Thirteen people involved in the fatal hazing of a Florida A&M University student have been charged for their roles in the act.
State Attorney Lawson Lamar announced that 11 of the 13 people will face third-degree felony charges, for the death of Robert Champion, and could spend up to six years behind bars, while the remaining suspects received misdemeanor charges. “I have come to believe that hazing is a form of bullying,” Lamar said during a press conference. “It's bullying with a tradition.” Champion was a member of the schools' marching band, and was severely beaten during a hazing ritual last November. The 26-year-old sustained injuries to his chest, shoulders, arms, and back, and vomited before dying. After the incident FAMU put the lid on band camps, and other recruitment opportunities.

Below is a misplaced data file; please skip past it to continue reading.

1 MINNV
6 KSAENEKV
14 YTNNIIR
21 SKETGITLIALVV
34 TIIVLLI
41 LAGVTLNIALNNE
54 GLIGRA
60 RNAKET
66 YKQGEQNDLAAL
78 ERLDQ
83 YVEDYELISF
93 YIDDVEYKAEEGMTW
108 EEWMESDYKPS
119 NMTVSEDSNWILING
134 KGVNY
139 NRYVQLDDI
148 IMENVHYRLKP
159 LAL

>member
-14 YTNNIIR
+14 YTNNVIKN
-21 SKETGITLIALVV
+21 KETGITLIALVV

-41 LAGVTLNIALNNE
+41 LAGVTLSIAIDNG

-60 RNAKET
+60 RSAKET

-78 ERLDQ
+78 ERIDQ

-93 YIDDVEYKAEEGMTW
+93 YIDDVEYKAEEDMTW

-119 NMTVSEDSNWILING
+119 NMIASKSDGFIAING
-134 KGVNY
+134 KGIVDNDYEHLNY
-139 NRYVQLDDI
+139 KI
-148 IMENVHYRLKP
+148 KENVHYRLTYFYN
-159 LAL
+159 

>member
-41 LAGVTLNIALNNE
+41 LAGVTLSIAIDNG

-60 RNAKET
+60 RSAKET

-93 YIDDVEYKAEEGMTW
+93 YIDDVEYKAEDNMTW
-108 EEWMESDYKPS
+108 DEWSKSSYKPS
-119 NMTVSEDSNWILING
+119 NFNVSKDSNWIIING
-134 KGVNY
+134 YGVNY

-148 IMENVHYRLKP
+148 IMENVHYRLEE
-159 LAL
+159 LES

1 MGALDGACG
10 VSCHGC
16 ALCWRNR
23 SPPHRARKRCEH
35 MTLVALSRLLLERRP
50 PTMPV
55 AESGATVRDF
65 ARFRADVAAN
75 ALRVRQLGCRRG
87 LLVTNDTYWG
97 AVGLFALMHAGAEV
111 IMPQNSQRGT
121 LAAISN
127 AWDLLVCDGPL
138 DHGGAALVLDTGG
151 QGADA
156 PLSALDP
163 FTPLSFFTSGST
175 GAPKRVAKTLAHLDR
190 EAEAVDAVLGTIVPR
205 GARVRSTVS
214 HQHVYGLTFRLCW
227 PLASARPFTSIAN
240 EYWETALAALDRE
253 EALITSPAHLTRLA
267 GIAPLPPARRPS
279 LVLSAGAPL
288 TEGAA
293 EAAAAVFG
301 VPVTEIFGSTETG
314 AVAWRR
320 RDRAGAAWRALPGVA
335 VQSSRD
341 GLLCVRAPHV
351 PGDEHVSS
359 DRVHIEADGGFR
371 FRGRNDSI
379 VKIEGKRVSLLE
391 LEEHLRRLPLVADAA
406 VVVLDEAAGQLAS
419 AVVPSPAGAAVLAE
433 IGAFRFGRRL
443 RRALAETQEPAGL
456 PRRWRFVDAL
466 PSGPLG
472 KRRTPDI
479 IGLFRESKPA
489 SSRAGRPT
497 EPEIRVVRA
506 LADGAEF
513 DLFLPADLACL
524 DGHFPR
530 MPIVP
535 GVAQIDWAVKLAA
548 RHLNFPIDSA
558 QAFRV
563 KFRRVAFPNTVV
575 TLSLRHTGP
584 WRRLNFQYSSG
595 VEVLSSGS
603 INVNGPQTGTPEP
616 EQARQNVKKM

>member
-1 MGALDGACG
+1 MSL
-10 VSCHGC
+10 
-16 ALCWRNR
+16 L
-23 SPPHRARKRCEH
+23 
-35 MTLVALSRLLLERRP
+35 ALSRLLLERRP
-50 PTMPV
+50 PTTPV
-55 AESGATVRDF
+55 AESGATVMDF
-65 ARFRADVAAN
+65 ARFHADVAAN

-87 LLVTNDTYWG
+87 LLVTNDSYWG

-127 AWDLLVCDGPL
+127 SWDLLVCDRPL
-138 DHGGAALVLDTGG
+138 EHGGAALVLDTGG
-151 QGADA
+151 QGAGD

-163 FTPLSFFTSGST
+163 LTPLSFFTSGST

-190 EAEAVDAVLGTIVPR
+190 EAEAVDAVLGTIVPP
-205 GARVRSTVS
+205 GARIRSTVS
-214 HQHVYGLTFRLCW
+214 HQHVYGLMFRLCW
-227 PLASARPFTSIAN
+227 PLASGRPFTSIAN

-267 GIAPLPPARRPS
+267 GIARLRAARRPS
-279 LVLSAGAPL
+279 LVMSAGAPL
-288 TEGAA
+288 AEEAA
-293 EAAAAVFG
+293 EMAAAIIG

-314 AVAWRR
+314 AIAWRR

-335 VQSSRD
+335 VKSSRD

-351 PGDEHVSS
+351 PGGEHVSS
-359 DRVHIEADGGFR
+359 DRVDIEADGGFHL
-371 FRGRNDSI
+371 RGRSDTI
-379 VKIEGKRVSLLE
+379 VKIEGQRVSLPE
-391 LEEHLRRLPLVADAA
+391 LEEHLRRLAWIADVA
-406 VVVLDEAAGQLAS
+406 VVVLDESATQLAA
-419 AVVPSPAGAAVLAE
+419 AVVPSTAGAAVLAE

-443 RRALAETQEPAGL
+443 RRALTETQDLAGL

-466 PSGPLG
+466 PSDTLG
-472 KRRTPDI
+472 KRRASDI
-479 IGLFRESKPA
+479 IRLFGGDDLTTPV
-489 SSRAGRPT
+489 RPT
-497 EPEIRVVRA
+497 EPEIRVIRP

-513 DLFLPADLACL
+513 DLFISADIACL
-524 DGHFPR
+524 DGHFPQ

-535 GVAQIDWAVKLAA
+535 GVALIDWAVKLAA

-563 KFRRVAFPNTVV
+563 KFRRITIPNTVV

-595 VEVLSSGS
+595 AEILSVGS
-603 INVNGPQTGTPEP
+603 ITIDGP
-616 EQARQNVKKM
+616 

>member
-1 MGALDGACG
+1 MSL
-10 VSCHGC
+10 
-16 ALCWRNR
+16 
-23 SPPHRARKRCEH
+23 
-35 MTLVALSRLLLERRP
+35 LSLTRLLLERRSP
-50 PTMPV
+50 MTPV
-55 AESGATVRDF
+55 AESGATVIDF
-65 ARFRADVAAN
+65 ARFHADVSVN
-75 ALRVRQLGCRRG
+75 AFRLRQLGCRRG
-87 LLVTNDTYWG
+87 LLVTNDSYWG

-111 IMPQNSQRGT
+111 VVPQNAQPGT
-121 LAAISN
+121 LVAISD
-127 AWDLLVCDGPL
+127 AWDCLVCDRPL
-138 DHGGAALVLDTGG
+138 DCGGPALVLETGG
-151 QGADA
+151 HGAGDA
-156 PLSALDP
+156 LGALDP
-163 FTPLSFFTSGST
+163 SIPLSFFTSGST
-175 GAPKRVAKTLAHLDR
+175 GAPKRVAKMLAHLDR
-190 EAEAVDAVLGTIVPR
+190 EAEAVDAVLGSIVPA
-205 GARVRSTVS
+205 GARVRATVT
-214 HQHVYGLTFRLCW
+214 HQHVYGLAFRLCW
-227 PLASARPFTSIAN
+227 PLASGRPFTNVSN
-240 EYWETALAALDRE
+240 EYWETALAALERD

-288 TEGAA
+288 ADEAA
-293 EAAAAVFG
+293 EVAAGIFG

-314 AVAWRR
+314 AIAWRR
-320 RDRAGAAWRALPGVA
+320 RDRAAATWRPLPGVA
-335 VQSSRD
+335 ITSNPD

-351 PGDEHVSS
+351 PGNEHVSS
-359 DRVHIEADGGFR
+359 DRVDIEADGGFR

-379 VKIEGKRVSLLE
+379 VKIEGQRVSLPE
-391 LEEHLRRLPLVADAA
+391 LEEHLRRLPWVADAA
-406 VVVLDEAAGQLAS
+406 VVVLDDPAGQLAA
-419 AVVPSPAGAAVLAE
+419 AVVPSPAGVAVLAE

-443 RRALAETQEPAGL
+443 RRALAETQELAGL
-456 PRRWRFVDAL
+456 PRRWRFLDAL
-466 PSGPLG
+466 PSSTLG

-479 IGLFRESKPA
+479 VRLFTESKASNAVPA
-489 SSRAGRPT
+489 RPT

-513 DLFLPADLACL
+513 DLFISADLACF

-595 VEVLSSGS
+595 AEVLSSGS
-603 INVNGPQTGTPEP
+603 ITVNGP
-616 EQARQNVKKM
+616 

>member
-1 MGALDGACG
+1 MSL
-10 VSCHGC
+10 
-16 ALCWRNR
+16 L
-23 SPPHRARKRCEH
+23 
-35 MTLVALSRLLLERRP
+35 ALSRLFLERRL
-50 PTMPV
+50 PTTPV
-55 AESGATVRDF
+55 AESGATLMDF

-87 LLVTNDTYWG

Prosecutors are expected to call for those charged to face either second-degree murder or manslaughter, but according to Lamar there is not enough evidence to warrant a harsher penalty. “The testimony obtained to date does not support a charge of murder, in that it does not contain the elements of murder,” he said. “We can't prove participation in hazing and a death. We do not have a blow or a shot or a knife thrust that killed Mr. Champion. It is an aggregation of things which exactly fit the Florida statute as written by the Legislature.”
After hearing the charges would be brought against his attackers, Champion's mother, Pam, was unhappy with the outcome. “I'm a little disappointed that it wasn't a harsher penalty considering the case,” she said. “We need a federal law in place with harsh and stiff penalties to deter this. We need to educate our students to the consequences.” Following his death, the Champion family founded the Robert D. Champion Drum Major for Change Foundation, and non-profit organization aimed at putting an end to hazing rituals.
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